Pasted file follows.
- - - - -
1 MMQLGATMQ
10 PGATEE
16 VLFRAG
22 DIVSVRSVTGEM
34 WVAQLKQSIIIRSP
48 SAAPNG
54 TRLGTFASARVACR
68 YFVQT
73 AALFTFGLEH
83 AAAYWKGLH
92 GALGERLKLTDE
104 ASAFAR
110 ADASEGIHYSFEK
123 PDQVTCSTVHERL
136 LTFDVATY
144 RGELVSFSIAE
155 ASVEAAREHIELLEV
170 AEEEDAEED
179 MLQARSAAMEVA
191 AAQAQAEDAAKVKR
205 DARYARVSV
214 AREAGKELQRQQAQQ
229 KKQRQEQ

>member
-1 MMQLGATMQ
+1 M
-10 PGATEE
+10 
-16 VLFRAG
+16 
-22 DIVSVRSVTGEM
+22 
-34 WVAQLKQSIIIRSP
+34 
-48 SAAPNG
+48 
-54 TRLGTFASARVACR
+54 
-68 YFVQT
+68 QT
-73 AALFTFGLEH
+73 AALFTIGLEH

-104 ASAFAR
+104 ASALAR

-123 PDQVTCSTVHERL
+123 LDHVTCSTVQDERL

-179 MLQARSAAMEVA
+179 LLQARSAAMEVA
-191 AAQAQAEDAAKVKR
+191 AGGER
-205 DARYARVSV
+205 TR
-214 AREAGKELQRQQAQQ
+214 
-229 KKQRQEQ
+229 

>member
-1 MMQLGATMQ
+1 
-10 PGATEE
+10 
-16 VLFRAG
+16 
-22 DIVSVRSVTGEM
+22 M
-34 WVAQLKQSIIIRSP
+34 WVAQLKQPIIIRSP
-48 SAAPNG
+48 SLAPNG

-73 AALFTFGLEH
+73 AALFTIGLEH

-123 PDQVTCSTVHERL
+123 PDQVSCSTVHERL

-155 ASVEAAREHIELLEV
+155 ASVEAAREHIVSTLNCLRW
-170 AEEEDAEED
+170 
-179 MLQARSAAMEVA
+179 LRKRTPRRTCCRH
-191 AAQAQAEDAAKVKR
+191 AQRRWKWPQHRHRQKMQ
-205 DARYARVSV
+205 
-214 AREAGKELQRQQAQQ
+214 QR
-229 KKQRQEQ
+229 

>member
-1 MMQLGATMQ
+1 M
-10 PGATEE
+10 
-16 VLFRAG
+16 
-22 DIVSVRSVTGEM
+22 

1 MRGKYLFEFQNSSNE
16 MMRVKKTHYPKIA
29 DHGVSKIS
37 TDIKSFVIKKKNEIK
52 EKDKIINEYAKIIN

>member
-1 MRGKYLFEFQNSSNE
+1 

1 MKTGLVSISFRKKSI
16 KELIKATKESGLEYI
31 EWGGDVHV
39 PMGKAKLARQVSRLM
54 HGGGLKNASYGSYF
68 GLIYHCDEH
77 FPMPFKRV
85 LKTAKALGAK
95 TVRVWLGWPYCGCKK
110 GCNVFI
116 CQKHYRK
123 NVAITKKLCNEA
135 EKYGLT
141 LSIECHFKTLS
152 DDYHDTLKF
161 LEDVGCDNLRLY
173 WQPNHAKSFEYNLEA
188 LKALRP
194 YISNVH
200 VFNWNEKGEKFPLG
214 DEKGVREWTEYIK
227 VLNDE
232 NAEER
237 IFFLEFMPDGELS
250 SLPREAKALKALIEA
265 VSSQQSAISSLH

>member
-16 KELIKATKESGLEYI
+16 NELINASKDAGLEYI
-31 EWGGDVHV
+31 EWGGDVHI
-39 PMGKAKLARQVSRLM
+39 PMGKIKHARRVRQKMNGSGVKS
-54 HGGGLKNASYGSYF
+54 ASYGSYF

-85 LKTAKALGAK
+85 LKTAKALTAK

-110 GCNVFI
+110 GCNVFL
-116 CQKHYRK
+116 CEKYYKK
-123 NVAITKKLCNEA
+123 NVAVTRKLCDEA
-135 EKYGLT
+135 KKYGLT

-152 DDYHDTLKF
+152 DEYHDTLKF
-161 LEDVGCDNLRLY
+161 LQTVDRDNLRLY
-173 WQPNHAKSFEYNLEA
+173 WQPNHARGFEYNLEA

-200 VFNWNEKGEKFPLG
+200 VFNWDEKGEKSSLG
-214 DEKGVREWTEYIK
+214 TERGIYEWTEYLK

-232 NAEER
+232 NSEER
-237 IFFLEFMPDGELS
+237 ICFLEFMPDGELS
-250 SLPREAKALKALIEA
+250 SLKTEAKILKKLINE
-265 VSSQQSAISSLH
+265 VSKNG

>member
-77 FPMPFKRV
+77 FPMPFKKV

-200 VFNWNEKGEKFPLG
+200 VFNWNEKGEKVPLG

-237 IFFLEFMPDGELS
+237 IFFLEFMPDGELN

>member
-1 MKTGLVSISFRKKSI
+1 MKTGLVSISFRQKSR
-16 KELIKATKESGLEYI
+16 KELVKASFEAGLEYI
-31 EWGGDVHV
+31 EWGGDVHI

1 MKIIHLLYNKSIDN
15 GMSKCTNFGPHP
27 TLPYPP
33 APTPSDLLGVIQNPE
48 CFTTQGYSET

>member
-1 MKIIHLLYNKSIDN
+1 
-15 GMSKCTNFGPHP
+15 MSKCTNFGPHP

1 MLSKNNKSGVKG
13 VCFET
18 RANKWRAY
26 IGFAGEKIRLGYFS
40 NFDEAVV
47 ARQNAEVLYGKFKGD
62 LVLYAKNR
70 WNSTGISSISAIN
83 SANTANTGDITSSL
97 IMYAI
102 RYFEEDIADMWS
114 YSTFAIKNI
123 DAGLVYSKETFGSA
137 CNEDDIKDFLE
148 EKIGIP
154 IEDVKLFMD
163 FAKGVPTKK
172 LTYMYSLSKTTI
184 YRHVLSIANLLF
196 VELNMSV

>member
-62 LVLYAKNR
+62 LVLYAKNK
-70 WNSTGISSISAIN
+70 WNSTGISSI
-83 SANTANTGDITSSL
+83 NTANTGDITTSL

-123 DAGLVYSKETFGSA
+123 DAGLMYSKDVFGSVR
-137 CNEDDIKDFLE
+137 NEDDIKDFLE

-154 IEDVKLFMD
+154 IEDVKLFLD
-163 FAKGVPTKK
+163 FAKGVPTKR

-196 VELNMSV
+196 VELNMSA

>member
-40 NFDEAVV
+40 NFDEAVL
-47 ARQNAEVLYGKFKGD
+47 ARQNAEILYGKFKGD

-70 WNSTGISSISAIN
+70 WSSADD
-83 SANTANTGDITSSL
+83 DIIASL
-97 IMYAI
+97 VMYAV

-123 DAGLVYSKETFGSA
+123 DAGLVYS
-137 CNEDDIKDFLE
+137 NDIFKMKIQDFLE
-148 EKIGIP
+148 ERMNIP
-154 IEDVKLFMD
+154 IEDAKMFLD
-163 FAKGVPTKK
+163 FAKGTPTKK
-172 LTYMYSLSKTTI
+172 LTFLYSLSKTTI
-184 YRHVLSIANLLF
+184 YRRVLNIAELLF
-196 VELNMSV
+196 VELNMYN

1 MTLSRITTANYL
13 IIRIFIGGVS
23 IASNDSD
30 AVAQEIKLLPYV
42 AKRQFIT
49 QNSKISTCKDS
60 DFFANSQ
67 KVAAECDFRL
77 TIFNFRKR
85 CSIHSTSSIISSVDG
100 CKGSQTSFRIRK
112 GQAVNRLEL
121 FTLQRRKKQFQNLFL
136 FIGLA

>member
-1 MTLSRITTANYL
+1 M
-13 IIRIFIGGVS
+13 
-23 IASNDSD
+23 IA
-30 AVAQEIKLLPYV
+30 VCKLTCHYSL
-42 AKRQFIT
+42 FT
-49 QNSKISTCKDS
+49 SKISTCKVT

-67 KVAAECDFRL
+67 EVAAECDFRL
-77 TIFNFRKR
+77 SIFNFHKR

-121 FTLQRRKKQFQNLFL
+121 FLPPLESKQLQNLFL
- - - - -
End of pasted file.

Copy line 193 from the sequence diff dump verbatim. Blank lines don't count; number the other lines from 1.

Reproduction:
13 VCFET